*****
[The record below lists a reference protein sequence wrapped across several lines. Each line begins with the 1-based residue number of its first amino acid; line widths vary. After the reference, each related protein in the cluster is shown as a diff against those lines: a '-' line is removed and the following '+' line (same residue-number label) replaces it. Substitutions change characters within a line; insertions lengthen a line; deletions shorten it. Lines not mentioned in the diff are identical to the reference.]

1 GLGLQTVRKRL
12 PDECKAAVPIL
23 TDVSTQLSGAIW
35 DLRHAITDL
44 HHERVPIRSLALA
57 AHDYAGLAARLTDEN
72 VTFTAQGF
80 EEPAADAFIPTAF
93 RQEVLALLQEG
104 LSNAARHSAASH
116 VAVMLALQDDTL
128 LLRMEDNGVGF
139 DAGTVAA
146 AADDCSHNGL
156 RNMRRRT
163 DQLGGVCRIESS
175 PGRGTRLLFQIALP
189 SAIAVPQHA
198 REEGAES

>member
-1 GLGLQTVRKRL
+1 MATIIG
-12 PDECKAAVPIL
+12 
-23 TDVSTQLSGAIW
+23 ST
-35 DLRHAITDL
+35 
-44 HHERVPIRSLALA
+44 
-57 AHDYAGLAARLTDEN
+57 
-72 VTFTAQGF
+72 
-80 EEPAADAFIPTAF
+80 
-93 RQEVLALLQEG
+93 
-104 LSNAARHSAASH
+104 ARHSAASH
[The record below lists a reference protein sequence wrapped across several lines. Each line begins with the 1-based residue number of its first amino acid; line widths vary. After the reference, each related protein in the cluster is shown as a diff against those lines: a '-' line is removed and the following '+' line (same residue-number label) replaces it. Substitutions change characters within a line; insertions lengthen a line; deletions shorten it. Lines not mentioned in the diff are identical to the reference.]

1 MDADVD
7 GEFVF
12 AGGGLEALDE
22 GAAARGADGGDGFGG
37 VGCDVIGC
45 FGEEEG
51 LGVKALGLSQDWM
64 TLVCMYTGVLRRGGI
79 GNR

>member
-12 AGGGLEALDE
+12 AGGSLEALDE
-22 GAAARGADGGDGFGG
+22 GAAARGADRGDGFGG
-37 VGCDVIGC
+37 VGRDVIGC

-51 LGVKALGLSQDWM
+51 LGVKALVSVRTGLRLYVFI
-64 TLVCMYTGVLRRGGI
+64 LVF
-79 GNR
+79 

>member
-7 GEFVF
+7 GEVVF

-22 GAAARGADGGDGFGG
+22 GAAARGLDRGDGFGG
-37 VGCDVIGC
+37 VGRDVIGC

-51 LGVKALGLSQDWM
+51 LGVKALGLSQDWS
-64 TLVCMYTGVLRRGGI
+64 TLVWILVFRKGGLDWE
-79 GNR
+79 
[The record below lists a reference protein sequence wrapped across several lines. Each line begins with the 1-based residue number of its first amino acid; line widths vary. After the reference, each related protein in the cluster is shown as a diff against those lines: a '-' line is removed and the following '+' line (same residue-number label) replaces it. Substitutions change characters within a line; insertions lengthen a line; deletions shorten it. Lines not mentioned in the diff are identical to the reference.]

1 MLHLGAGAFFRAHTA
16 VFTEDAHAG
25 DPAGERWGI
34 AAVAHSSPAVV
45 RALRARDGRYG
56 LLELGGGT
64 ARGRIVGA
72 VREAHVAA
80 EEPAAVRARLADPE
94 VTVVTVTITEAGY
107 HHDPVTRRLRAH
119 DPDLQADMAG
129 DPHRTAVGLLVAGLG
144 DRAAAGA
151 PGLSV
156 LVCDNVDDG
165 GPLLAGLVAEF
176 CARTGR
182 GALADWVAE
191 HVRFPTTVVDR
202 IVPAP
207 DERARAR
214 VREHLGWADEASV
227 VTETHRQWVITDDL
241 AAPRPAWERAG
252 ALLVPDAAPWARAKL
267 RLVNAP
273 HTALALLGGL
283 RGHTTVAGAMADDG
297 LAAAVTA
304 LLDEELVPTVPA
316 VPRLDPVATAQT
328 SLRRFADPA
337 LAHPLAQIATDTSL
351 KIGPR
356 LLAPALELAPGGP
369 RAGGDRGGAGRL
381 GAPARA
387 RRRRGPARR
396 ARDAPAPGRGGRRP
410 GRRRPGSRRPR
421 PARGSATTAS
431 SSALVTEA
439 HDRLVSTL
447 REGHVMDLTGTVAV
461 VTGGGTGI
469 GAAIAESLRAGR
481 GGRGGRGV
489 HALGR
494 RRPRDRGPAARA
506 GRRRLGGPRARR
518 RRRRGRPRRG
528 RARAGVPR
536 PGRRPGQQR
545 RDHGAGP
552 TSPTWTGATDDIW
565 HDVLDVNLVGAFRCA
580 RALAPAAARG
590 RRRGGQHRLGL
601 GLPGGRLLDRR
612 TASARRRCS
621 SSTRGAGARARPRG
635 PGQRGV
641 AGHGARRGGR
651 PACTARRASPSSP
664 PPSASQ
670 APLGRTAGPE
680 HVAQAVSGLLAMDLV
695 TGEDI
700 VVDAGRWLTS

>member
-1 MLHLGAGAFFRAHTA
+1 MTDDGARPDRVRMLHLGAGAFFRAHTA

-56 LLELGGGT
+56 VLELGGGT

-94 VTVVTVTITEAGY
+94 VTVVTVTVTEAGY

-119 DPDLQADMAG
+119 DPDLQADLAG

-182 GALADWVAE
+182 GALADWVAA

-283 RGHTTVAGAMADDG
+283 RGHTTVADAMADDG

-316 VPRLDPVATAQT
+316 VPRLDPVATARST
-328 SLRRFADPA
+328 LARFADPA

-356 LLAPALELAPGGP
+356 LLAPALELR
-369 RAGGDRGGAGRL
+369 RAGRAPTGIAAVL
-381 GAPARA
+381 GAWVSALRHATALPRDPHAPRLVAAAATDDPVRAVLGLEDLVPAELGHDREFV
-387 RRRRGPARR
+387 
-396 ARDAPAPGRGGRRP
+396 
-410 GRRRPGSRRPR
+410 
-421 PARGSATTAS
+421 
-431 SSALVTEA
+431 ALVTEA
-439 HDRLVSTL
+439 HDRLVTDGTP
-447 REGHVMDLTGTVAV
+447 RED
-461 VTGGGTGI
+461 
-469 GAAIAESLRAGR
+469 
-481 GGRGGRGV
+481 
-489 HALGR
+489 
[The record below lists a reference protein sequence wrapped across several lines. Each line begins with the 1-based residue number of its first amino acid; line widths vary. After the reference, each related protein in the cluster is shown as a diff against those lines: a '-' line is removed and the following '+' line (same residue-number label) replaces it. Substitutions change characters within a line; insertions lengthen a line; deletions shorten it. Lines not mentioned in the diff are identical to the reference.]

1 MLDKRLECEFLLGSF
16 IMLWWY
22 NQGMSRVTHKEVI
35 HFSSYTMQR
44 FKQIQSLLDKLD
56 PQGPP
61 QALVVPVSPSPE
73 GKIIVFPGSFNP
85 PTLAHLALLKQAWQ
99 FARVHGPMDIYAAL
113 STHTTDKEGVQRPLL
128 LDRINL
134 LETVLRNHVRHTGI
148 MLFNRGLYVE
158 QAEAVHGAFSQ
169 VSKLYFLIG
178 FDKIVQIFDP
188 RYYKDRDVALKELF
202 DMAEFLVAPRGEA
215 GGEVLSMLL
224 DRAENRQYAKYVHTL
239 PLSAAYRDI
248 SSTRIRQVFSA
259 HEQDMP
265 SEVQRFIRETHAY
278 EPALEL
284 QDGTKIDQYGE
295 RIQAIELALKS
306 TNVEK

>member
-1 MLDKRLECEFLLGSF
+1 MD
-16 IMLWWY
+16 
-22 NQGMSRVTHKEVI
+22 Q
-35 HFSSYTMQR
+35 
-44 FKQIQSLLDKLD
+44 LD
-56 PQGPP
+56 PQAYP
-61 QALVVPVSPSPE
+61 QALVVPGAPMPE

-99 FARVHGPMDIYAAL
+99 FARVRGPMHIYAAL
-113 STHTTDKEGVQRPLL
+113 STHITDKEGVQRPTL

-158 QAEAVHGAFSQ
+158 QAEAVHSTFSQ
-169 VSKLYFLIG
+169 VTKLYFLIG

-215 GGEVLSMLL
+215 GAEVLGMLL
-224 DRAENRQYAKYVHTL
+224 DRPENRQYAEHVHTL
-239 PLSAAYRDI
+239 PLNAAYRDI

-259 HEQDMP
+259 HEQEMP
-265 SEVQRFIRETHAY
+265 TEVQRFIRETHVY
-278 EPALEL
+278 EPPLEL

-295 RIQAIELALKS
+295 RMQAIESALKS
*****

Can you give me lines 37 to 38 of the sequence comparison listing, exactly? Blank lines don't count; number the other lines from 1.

+80 
-93 RQEVLALLQEG